— Apr 30, 2021


March saw global equities take a dip mainly due to the rise in bond yields.

Global bond yields have been at record levels for some time, many providing a negative yield: if investors hold them until maturity they are certain to incur a loss of capital, never mind the loss in real terms after the effects of inflation.

We believe the 30+ year bull market in bonds is over. After having been subdued for such a long time, inflation is rising and may once again become the overarching significant threat to investors that it has traditionally been in the past.

The amount of money that has been pumped into economies in the past year by both Governments and central banks has been finding its way into asset prices and individual’s bank accounts. Therefore demand has remained high in many areas. At the same time however, production of many goods has been restricted as factories have been closed and supply chains disrupted due to the coronavirus lockdowns.

Finally food prices, having fallen for many years due to a number of factors, not least unsustainable farming practices, are now rising.

History shows that whilst being one of the few assets that can shield investors from inflation, in the initial stages of a significant rise in inflation equity markets fall significantly.

Competition for investors capital between asset classes is governed by the returns available. For some time cash has offered virtually no return and so a lot of that money has gone into bonds and equities.

As interest rates rise so does the attraction of bank deposits compared to equity dividends and so investors sell them and turn to cash. When one considers the current nosebleed valuation of those companies that have been labelled as unstoppable growth stocks such as the FANGS, then any hint of interest rate rises over and above those currently expected will result in those valuations compressing dramatically.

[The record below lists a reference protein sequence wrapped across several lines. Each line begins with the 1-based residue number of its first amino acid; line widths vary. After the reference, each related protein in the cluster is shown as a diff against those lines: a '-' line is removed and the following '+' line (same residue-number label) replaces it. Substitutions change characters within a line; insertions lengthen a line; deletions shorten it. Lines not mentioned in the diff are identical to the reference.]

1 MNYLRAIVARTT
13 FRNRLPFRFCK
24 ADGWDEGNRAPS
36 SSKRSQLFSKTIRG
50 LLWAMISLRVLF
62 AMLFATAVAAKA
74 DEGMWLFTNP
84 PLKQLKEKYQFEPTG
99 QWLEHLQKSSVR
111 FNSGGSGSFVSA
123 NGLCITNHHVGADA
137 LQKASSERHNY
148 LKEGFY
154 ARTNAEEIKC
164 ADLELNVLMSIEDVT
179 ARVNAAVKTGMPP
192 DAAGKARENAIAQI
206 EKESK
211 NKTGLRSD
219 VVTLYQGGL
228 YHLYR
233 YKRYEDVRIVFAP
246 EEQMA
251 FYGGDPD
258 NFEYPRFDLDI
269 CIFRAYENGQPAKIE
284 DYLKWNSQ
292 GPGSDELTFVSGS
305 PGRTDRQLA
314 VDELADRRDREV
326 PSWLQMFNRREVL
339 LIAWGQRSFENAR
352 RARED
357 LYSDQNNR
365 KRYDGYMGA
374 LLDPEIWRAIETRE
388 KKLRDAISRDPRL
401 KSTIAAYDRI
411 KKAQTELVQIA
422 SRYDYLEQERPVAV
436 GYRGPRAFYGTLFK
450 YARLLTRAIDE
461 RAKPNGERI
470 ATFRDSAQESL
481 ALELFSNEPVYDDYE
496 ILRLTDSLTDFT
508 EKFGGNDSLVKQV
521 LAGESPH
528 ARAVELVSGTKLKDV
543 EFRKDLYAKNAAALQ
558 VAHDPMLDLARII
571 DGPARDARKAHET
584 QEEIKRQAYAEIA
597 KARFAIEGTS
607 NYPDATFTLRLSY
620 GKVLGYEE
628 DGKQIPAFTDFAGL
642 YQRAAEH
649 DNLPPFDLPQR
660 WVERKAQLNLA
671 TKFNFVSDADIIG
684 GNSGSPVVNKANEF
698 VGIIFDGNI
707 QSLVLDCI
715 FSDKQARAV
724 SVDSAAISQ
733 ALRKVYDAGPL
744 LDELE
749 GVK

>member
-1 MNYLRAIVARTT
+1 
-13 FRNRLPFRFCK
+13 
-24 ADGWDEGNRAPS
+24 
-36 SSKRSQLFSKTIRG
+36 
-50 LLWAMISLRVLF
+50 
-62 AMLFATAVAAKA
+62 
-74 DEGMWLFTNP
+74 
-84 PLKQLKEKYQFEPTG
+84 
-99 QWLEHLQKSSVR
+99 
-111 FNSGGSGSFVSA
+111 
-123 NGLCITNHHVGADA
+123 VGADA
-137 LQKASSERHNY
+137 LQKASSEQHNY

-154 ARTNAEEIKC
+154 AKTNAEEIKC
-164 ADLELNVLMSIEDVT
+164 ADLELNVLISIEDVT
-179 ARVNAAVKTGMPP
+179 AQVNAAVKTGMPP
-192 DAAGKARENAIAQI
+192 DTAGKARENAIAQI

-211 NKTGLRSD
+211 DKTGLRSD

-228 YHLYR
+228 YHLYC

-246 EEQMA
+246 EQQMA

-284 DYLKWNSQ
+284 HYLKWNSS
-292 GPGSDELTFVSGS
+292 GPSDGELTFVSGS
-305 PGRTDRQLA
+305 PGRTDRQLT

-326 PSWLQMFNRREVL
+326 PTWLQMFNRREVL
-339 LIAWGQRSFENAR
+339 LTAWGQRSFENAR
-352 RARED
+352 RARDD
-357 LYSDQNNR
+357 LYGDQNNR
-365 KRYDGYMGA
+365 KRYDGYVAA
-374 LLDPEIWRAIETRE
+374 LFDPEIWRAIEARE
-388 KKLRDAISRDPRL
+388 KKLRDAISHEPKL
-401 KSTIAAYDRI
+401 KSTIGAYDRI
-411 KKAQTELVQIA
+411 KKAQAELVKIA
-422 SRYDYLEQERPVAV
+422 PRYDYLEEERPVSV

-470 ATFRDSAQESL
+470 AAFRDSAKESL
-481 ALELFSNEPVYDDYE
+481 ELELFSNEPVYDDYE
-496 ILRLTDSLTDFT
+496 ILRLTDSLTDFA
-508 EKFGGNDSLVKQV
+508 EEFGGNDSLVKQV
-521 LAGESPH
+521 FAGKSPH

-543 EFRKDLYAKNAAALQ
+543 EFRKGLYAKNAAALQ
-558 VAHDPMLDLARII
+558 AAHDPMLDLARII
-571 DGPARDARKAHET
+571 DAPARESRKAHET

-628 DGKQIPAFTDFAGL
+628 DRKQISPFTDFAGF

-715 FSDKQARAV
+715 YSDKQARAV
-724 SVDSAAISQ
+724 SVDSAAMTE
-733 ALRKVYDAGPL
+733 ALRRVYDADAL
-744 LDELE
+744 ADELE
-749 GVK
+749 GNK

Finally we have just now completed the changes to the model portfolios we manage for you.

Previously when you logged onto your account with Elevation you saw a list of the individual funds that made up your portfolio.  While we have successfully been able to generate good returns for you with this method, it has occasioned some difficulties in the management of your portfolio due to having investors split across different platforms.

Those various platforms have different funds available for investment which has meant that on occasion we have not been able to select the preferred investments for some of you and have been required to find substitutes, often at considerably higher expense. This was limiting our ability to invest in the full range of available investments, such as into direct equities or into exchange traded funds (ETFs. – these are extremely cheap tracker funds that follow a particular benchmark – the FTSE100 for example).

Now you will see two funds: VT Blackwood Prime and VT Blackwood Keystone.  Your portfolios have transitioned to holding a mixture of cash and these two funds, with the split between the three reflecting your risk profile. We reiterate that your risk profile has not been affected by this transition.

These two funds are fully transparent. We will continue to provide monthly factsheets of all your investments and the underlying holdings of the funds will be made available monthly to the various data providers (such as Morningstar and FE Trustnet).

The advantage for us as investment managers and consequently you as investors is that we are no longer limited to investing just in the funds that are available on whichever platform you use.

Prime and Keystone will help us to reduce costs and improve performance and consistency for you and therefore we are delighted to make this transition.